The embedded electrodes 322 and 328 extend in three dimensions, in the illustrated example, which can allow for a support having a complex structure shape. A support can be formed to support and provide electrical leads to other structures, such as dither optical path length adjusters or the laser gain medium itself. A single bonding pad could be used to couple to a controller, while embedded electrodes would extend from the bonding pad to the other element(s).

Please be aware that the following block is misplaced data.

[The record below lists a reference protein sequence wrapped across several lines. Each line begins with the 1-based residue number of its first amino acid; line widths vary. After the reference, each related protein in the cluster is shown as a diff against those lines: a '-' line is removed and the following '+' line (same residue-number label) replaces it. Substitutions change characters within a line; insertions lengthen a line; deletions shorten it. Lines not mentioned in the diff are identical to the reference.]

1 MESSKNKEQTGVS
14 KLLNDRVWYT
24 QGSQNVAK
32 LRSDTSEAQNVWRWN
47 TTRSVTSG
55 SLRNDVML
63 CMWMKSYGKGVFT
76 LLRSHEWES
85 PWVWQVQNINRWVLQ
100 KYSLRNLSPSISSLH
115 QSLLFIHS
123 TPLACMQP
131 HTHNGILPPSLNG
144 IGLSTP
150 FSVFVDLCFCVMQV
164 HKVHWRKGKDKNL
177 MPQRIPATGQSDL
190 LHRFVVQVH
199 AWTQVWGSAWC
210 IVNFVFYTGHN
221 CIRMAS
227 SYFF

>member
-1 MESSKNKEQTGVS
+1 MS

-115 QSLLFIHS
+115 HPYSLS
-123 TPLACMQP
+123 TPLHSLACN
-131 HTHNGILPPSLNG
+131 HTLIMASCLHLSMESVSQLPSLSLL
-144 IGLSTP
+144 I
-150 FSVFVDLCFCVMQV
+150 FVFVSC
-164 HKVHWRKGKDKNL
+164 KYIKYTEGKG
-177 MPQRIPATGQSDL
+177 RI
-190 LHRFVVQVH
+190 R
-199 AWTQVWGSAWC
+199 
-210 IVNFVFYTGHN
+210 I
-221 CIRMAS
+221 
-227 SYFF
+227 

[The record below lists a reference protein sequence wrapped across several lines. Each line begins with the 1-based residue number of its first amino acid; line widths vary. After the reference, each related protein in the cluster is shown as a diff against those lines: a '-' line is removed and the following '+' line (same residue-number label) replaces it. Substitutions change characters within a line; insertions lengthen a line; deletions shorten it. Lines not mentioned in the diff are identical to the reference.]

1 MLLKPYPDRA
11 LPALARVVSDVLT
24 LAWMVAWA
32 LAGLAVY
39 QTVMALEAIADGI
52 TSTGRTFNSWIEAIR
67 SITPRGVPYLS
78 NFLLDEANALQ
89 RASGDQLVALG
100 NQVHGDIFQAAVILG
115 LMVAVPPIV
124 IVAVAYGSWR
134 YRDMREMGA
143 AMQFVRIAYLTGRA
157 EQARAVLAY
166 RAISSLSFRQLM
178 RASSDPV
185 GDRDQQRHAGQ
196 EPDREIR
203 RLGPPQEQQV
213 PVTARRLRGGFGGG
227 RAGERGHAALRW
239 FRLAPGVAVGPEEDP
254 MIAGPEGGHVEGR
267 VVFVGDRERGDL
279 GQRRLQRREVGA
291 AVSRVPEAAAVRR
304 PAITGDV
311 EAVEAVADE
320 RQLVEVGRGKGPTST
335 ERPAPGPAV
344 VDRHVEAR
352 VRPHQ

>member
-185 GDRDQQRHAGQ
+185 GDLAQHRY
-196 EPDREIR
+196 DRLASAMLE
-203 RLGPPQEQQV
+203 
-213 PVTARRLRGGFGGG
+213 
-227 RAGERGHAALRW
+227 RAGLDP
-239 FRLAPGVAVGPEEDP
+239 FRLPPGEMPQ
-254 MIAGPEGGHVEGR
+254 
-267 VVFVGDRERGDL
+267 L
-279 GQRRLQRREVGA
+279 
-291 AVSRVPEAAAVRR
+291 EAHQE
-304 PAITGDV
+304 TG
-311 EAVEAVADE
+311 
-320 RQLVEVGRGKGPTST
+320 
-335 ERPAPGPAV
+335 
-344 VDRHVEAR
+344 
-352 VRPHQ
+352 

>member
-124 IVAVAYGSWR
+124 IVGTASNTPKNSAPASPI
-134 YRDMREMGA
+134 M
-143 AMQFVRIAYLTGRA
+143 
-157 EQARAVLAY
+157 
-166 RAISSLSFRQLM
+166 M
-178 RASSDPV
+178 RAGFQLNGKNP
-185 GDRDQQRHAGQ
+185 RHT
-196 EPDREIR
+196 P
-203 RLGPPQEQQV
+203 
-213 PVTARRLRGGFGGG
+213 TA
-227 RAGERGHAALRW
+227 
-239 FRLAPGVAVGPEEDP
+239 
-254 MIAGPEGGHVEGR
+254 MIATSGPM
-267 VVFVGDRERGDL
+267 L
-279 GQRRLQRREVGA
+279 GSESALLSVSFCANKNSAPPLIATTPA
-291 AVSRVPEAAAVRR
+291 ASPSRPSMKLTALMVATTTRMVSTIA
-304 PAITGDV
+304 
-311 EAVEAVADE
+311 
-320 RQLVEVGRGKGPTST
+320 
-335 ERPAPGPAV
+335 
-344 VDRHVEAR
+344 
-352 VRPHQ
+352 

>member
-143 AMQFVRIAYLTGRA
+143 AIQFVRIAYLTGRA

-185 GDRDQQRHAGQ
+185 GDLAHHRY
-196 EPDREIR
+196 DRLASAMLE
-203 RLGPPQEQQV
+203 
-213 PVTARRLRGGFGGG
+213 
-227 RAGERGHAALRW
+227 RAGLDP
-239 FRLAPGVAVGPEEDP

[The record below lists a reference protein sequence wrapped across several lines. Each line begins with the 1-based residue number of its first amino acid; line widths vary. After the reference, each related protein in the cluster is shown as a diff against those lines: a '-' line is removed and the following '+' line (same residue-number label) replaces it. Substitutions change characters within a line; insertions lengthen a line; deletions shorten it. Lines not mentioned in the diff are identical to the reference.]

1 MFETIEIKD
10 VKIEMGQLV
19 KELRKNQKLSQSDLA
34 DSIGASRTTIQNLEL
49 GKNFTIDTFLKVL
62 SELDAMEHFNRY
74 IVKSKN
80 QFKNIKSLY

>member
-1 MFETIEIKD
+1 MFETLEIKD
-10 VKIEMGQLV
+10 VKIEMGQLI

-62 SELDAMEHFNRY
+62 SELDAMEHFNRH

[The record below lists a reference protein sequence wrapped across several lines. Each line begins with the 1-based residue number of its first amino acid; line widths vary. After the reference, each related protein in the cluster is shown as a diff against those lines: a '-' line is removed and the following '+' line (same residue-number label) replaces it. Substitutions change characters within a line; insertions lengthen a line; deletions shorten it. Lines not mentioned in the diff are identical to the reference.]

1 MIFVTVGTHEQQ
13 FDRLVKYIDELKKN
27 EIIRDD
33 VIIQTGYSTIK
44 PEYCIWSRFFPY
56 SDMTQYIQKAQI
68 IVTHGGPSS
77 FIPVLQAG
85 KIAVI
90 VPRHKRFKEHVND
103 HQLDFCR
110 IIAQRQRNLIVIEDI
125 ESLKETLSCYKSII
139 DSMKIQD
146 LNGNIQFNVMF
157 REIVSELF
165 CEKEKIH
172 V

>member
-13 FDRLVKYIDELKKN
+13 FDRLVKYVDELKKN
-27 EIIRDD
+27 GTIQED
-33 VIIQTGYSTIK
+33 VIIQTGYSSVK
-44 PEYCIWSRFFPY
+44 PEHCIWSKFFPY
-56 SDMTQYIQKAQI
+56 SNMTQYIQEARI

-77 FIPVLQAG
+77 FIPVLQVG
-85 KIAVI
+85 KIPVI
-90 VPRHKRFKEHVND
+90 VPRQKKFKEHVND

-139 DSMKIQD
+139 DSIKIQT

The etalon materials used in certain embodiments have temperature dependent refractive indices as well as coefficients of thermal expansion such that thermo-optic tuning may involve simultaneous thermal control of etalon material refractive index as well as thermal control of etalon physical thickness by selective heating or cooling. Semiconductor materials such as silicon and gallium arsenide provide a large change in refractive index with temperature and may be used for the material etalons for effective thermo-optic tuning. In some examples, the etalons 302, 304 may comprise silicon, which is transparent over the gain bandwidth or output wavelength range of InGaAs, InGaAsP and other gain media. Other materials include liquid crystal polymers (LCPs), or materials formed of inert, no-hydroscopic materials. The etalons 302, 304 may be affixed to the substrate 306 by any epoxy, solder, or other adhesive.